Ninth Edition CoverGraziano & Raulin
Research Methods (9th edition)

Hermann Ebbinghaus (1850-1909) was a German psychologist, who began to conduct experiments in human learning and memory not long after Wundt started his laboratory. 

Wundt had developed laboratory research in the study of consciousness, but had asserted that the higher mental processes (thinking, memory) could not be studied experimentally. Ebbinghaus, however, went right ahead and did just that. 

Fluent in German, English, and French, and with knowledge of Latin and Greek (Schultz & Schultz, 2008), Ebbinghaus was well prepared for his experiments in learning, using language syllables as stimuli. Because he wanted his verbal stimuli to be neutral, without any prior associations, Ebbinghaus invented what have become know as the nonsense syllable. The use of such stimuli became a mainstay of virtually all of the early research in thinking, and provided the means for a wealth of experimentation over many years. Strongly influenced by Fechner’s psychophysics, he applied careful measurement and mathematics to the study of higher mental processes.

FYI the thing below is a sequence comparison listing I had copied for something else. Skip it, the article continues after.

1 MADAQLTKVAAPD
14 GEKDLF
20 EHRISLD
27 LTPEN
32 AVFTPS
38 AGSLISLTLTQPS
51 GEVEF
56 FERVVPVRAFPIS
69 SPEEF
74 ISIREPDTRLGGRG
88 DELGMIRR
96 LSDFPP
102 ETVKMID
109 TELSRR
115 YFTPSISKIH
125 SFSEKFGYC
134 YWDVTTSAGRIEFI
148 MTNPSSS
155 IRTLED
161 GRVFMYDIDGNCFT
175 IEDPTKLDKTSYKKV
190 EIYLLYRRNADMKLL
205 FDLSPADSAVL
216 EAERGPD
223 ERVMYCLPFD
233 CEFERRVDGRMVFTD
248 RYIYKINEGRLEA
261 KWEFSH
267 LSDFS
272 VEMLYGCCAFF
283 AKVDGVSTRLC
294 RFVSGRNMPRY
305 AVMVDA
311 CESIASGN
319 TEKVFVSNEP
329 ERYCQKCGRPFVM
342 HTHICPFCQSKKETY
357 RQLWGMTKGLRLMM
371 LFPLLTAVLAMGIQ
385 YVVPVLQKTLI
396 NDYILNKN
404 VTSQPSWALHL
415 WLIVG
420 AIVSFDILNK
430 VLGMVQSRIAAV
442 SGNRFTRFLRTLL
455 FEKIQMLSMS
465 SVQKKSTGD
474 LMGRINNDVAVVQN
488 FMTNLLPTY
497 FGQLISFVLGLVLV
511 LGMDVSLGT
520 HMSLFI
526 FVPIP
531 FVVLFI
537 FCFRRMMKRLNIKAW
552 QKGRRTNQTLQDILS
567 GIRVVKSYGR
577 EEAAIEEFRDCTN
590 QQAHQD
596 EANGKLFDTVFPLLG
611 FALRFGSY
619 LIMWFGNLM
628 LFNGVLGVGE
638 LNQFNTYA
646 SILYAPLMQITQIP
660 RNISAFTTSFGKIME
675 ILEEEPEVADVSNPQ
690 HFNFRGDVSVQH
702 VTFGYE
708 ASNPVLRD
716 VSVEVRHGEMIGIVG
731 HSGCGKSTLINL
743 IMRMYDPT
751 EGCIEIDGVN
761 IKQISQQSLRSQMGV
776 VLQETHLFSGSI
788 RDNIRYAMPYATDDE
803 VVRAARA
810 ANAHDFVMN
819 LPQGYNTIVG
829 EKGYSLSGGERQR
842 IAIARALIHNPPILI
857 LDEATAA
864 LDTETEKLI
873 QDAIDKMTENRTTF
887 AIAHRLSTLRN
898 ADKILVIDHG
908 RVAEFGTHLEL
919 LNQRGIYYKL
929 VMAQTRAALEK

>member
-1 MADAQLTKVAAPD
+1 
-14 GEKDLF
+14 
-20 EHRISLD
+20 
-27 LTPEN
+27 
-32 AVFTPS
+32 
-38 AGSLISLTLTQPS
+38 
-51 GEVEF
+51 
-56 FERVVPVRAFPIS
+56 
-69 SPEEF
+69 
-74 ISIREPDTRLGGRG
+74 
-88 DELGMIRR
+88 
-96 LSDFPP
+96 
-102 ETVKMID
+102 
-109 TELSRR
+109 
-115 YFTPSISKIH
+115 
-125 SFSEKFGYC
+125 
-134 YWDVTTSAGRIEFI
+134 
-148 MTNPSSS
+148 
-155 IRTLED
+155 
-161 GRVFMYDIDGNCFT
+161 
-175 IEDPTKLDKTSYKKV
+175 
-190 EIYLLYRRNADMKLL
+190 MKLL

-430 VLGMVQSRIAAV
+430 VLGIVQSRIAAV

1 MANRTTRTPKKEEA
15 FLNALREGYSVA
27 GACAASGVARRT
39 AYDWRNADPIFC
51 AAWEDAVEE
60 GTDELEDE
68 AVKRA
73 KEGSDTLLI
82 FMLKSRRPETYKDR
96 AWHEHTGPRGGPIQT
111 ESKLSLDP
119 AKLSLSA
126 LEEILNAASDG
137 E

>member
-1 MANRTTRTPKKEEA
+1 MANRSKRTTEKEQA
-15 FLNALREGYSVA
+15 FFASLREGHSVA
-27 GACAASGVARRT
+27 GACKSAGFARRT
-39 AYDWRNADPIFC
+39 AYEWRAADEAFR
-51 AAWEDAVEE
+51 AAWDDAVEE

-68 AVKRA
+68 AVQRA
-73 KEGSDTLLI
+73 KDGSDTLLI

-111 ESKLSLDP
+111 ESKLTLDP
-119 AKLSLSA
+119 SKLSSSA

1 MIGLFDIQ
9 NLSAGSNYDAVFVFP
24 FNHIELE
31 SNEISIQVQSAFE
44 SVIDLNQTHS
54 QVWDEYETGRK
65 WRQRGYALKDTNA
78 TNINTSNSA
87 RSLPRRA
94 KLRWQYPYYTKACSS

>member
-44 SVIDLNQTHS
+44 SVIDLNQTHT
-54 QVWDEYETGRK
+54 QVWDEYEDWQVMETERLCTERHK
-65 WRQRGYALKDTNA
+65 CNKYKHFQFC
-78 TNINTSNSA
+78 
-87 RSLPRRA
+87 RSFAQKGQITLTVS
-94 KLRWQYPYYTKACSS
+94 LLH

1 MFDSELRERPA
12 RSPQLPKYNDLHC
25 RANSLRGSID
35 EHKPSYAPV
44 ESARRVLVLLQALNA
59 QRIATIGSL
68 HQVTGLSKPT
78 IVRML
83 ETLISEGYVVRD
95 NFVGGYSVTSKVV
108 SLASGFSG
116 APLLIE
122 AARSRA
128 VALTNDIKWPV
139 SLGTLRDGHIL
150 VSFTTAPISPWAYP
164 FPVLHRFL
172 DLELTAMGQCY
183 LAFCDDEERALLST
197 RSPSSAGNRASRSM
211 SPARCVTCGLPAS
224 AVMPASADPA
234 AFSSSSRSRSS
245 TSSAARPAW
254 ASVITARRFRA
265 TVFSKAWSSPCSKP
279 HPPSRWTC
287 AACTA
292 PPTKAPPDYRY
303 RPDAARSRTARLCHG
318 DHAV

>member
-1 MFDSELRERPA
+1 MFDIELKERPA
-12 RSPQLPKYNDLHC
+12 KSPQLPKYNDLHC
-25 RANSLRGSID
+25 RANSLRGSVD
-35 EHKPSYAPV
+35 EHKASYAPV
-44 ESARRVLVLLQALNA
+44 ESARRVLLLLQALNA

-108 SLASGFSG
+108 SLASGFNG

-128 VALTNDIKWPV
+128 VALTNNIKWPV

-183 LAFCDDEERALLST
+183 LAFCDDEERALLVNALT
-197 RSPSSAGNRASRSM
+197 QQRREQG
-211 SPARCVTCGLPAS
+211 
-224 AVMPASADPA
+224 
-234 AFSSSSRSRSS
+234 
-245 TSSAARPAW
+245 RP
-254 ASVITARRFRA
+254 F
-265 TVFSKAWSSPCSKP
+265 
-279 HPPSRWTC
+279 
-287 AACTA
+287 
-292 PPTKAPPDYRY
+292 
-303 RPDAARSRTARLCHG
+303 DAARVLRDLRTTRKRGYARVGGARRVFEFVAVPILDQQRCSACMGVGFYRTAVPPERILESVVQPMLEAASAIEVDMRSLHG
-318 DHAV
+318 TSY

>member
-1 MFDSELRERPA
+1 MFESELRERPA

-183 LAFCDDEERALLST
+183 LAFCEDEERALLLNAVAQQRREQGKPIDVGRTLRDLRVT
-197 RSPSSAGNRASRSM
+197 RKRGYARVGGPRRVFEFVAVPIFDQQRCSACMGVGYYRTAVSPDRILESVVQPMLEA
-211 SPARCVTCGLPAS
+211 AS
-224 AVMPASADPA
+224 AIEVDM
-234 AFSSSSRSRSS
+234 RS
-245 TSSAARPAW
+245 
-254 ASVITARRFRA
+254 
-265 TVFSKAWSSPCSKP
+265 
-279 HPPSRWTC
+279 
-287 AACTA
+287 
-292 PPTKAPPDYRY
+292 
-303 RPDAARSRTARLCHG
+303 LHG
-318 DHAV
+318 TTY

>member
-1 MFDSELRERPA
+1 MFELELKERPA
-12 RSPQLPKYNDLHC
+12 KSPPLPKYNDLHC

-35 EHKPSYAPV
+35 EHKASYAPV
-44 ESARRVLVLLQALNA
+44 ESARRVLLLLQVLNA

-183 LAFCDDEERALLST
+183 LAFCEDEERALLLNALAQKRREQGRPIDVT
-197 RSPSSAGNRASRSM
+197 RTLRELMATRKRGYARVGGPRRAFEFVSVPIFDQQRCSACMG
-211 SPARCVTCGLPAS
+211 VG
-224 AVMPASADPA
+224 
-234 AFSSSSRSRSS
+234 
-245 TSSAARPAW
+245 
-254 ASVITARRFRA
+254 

Ebbinghaus’ research in learning has been enormously influential in stimulating much of experimental psychology, and he is credited with creating the objective experimental study of higher mental processes.

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